Headache Home > Treximet and Pregnancy

In studies on Treximet (sumatriptan/naproxen sodium) and pregnancy, the medication increased the risk of death to the embryo, low fetal body weight, and birth defects when it was given to pregnant rabbits. Taking naproxen (a component of Treximet) during the third trimester of pregnancy can also delay labor and delivery. If you are taking Treximet and pregnancy occurs, contact your healthcare provider immediately.

An Overview of Treximet During Pregnancy

Treximet™ (sumatriptan/naproxen sodium) is a prescription migraine medication. Based on animal studies, it may not be safe for use in pregnant women, although the benefits of Treximet may outweigh the risks for some women.

Treximet and Pregnancy Category C

The U.S. Food and Drug Administration (FDA) uses a pregnancy category system to classify the possible risks to a fetus when a specific medicine is taken during pregnancy. Pregnancy Category C is given to medicines that have not been studied in pregnant humans but do appear to cause harm to the fetus in animal studies. Also, medicines that have not been studied in any pregnant women or animals are automatically given a pregnancy Category C rating.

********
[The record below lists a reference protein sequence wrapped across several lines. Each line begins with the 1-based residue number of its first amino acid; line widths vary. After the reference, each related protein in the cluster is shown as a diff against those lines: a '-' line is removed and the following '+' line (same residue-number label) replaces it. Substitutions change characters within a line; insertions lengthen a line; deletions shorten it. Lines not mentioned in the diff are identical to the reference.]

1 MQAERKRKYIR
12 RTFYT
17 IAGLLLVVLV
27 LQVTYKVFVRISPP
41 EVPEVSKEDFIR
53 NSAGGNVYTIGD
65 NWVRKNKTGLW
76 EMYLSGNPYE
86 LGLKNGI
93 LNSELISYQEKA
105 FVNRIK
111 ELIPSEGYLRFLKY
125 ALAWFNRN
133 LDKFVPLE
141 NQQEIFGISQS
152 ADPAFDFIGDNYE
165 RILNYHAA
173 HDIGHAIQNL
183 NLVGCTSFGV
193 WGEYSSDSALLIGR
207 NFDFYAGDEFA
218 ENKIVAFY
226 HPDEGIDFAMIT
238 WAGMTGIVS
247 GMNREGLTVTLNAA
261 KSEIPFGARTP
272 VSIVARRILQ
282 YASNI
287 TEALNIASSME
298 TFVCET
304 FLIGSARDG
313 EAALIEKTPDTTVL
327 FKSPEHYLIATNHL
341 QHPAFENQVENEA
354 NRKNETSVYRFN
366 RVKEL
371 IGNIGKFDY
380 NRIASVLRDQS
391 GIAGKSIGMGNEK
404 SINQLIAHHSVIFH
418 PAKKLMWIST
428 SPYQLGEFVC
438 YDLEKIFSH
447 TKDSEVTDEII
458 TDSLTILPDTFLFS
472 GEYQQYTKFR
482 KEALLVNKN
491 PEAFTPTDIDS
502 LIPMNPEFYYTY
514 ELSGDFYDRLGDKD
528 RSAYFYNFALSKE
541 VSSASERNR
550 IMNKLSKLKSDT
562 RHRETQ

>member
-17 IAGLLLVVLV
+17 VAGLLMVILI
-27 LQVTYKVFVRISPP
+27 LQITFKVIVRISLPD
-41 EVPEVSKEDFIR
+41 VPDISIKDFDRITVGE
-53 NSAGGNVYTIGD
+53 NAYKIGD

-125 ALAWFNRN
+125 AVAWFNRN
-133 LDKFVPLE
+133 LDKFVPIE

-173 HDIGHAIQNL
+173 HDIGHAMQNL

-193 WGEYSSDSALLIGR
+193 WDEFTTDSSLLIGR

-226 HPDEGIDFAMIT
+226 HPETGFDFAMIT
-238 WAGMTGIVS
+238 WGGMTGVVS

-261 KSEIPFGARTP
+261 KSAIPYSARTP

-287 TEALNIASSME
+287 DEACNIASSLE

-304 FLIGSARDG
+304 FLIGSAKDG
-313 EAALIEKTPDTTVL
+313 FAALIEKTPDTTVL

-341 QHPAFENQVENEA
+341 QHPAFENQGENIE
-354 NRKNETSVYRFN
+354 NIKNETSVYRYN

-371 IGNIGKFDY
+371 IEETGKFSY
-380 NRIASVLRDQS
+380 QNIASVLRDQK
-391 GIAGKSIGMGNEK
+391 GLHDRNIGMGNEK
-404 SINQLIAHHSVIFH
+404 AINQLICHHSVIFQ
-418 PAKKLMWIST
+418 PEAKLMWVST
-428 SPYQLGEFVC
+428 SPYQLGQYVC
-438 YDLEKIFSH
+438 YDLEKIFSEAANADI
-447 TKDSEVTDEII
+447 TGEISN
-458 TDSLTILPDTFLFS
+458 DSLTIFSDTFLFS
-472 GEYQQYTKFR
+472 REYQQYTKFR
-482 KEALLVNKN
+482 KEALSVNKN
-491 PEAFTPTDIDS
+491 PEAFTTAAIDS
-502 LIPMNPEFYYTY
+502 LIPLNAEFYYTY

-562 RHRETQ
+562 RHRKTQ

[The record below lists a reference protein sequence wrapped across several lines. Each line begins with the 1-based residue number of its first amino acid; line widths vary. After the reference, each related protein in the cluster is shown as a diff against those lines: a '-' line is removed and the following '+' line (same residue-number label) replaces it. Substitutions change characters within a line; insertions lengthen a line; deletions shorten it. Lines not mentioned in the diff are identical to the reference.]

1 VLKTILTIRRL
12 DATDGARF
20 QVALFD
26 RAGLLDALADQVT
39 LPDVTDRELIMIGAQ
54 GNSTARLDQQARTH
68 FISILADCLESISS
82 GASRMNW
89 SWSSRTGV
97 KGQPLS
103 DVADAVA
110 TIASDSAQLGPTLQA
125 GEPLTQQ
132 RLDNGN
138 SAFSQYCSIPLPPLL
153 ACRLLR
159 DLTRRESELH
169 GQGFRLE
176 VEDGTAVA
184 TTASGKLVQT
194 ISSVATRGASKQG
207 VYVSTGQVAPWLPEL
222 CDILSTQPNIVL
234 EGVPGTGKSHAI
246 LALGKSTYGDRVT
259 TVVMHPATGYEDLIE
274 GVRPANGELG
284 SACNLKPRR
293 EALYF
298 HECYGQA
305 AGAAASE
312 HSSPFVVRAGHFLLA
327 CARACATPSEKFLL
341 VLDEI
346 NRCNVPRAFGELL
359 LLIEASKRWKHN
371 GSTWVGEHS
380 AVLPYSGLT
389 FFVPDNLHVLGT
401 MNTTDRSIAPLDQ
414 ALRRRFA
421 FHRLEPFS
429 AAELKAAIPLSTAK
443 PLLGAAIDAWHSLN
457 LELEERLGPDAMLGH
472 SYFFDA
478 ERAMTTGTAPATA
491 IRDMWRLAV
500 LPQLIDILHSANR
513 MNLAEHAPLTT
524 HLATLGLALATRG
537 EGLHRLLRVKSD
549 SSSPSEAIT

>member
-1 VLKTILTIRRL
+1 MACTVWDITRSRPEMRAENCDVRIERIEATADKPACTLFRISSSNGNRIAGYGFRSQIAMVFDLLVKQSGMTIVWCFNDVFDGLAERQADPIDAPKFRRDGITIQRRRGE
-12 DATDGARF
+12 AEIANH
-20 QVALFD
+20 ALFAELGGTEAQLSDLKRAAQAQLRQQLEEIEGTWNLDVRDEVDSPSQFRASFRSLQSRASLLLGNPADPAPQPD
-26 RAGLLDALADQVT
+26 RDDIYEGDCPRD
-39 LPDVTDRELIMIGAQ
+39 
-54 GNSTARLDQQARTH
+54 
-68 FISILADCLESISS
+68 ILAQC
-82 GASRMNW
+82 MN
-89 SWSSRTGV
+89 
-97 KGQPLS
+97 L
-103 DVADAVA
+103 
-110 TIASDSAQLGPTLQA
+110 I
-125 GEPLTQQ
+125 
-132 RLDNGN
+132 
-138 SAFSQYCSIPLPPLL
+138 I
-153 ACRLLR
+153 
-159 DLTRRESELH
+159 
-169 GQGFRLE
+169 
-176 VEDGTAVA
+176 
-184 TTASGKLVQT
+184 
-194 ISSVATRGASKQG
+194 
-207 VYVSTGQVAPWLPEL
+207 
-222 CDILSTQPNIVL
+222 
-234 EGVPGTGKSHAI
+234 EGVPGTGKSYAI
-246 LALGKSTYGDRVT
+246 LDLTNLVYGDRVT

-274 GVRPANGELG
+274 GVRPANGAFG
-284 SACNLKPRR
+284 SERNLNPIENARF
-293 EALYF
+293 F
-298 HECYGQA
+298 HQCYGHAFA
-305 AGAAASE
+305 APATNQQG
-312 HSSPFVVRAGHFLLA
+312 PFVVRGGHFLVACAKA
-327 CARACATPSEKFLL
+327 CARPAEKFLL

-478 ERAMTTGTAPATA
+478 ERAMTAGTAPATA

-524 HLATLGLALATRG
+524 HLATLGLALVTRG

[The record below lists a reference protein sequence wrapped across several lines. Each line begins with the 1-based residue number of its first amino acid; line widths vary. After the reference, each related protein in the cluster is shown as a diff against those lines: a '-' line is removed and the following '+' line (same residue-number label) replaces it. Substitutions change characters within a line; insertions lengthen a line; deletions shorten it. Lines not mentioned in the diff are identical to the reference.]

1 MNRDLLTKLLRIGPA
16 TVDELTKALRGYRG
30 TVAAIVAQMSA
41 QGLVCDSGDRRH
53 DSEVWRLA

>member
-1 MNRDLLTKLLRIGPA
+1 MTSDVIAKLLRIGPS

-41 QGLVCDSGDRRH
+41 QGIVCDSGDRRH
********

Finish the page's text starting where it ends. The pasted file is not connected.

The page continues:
Treximet was given a pregnancy Category C rating based on studies in pregnant animals. For example, when Treximet was given to pregnant rabbits during pregnancy, there was an increase in deaths to the developing embryo and an increase in low fetal body weight. Birth defects, including heart and vertebrae defects, were also seen.
In general, nonsteroidal anti-inflammatory drugs (NSAIDS) -- including naproxen (one of the components of Treximet) -- are not recommended during the third trimester, since they can delay labor and delivery and can cause certain heart problems when used late in pregnancy.
It is important to note that animals do not always respond to medicines the same way that humans do. Therefore, a pregnancy Category C medicine may be given to a pregnant woman if a healthcare provider believes that the benefits to the pregnant woman outweigh any possible risks to the unborn child.
Written by/reviewed by:
Last reviewed by: Kristi Monson, PharmD;
Last updated/reviewed:
List of references (click here):
Other Articles in This eMedTV Presentation




Related Channels

eMedTV Links
Copyright © 2006-2020 Clinaero, Inc.

eMedTV serves only as an informational resource. This site does not dispense medical advice or advice of any kind. Site users seeking medical advice about their specific situation should consult with their own physician. Click Terms of Use for more information.

This site complies with the HONcode standard for trustworthy health information:
verify here.